Winter Stoke Part 2- Night Riding

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The shorter winter days are eating into our precious riding time but with a few lights and torches we can ride boldly into the darkness! To keep that winter stoke alive here is part 2 on night riding.

Dusk Til Dark

I breath cold white smoke that lingers thick in the chill night air. My headtorch glares against the cloud like the patch of sun breaking on a dark sea. Our ragged breathing seems exaggerated in the quiet of the forest. Usually birds and insects would create a wall of sound, in the dark even the wind doesn’t rustle the trees. We break the eerie silence with brash sniffles and echoing coughs. Our vision is minimal and it feels like the sound is muted as well, all of our senses are dimmed.

We slowly grind up the hill, instantly disorientated on familiar tracks. Trails I have ridden dozens of times in the last few months look alien and new. Going back to your childhood home to find it has been redecorated. Regular landmarks stick out like de ja vu. Similar but different in the sepia light of my torch. Our whole vision is funnelled into two bobbing cones of light. Dipping and bouncing through the trees. The shadows exaggerate and hide, shift and dance away even as we try to face them.

Its my first night ride of many and I have to be honest I am kind of glad I have my friend along for company. Its actually quite creepy riding through the forest at night time. The slow progress of the 500m ascent seems to take forever. Time is warped in the dark little bubble. Our focus holds steady, spotting the shine of a slick root or the inky blackness of a hidden hole. Anything outside the shere of light is a mystery, strategically ignored.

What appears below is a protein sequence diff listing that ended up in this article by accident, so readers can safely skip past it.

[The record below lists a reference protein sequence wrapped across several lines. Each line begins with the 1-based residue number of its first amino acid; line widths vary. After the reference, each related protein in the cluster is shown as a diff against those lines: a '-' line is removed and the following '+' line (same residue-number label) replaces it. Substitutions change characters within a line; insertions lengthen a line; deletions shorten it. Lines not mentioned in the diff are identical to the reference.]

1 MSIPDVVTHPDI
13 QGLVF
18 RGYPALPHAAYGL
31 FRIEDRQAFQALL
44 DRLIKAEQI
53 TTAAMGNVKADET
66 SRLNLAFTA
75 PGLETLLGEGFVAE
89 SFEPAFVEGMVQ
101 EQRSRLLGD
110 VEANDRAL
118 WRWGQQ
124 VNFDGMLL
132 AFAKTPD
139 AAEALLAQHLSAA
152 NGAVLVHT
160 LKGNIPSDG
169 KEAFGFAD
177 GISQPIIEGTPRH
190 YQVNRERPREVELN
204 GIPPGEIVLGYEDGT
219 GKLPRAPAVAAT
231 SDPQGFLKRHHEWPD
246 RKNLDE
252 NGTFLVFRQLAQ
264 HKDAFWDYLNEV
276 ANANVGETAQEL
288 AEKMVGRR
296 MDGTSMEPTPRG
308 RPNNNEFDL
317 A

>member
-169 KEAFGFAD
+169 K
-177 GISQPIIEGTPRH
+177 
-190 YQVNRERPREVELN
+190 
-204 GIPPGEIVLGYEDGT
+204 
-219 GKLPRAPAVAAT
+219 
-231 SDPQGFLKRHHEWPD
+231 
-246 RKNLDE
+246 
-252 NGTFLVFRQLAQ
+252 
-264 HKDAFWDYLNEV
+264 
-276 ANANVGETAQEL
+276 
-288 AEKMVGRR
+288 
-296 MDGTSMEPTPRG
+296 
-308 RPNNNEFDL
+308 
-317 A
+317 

The frigid air was biting cold when we began but already I am starting to sweat. The gloves and Buff were a little unnecessary for the short climb. The sweat settles the wary hairs standing up on the back of my neck. I begin to get excited for the downhill. If its this different going up, its going to be a whole new ball game coming down.

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Dropping In

We reach the clearing, usually it is a panorama over the Kaiteriteri Bay, the lagoon mirror flat lighting up clear blue under the sky. The small crescent of orange sand a slightly different shade to the sandstone walls of the cliffs. The scene framed by gentle pine covered hills.

Instead all is blackness, my headtorch feebly lights up the few immediate trees but nothing else. Tonight, is a starless sky too, a thick carpet of cloud lays low over the hills. The darkness is truly complete.

Morgan drops in first, he’s pedalling hard before the first corner and I instantly let him go. He is a far better rider than myself in the day or night. I wasn’t even going to contemplate chasing him. ‘Jaws’ is one of my favourites, full of fast bermed corners and elevation profile like a cardiac arrest. I have found my flow on these trails but seem to have misplaced it on this particular ride. Corners jump out at me from the darkness, the trail dropping suddenly away from beneath me and my bodyweight shifts clunkily and exaggerated. My bike is taking me for a ride like a bucking bronco, I hold tight and hope for the best.